Smoke rose in swirls from the ashtray filling the room with a blue haze. Sunbeams shone in the picture window through the haze like the rays through the storm clouds in a Moses Epic. My dad sat in his black 1970’s naugahyde vinyl chair with the tufted buttons across the back. His thirty-two ounce tall cup emblazoned with a cartoon moose head from Hardee’s sat on the table next to the chair; beads of sweat running down the sides. Ice cubes danced around the top of the cup filled with a third Canadian Lord Calvert, the other two-thirds Coke.
It wasn’t his first of the day. He’d probably been drinking these since lunch. More like his third or maybe his fifth. Wrestling or Dukes of Hazard was likely on the television. It was Saturday night.
Daddy’d just gotten back from granny and grandaddy’s house. When he left he told mama he’d be back shortly. Shortly was never – ever- short.
He was covered in grease. He’d been working on his truck for the better part of the day, getting it ready to go back out on the road on Monday. The tv was loud, like always. I think the neighbors had called to ask us to turn it down. With each sip of this last drink he was getting louder; angrier; more philosophical.
Not that he was an angry drunk. Just when things didn’t seem to be going right. When he had something niggling him. Today it was his truck. As an owner-operator keeping that thing going couldn’t have been cheap. He couldn’t find a back-haul for his load going into Florida on Monday, either.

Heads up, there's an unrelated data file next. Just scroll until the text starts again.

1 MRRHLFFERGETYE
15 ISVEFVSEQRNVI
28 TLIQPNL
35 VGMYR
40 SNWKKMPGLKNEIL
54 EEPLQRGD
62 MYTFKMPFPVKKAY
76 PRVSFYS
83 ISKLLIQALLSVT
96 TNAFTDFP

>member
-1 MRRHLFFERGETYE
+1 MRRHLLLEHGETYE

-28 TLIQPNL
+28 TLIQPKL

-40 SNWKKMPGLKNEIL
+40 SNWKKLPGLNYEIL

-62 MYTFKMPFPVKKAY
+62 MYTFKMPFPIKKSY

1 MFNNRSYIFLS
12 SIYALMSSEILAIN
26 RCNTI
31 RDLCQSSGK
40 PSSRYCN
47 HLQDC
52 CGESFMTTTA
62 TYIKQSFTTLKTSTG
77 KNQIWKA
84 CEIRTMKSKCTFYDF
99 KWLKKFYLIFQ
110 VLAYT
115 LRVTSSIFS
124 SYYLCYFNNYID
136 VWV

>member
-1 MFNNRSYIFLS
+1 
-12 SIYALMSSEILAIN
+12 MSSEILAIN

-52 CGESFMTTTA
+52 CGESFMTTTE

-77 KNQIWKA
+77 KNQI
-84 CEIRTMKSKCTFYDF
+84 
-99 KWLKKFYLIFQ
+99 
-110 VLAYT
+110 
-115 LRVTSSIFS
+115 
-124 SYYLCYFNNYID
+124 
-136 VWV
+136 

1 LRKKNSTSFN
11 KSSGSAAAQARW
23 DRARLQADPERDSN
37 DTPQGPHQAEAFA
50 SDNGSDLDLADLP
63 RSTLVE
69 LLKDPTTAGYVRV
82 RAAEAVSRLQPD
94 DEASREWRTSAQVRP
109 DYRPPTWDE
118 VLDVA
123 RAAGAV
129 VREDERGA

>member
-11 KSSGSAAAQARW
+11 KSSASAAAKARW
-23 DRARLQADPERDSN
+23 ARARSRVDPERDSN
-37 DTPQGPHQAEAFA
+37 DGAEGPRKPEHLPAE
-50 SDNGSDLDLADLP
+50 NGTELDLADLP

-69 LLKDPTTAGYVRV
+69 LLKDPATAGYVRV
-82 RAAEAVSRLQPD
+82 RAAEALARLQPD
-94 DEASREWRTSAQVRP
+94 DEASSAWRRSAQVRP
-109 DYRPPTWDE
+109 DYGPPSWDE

Having had a broken back when he was a bit younger he was likely in pain a good bit of the time. He was underneath a car working on it when the jack fell. We didn’t have health insurance.
“I’m telling you Ruth, you’re gonna have to use that head of yours for something besides a hat rack! You’ve gotta be smart. Because in this world ain’t nobody looking out for you; nobody’s got your back. Ain’t nobody gonna take care of you. You gotta look out for number one! I swear, I don’t think there is a God. But if there is one, he’s a cruel s.o.b. We ain’t nothing but pawns in some sick game of chess he’s playing.
And I’m telling you something else; I hope I die young! There’s a lot worse things than dying in this world. Watching your grandaddy – well I just don’t care about getting old!”
With that I remember turning my attention to something else. I liked to write even at nine or ten. And continued his rant. He’d rant sometimes like that. Around the world and about everything. Most of the time I just remember his smile. He smiled a lot more than he ranted.
He died at thirty-six. I guess he got his wish. I still miss him.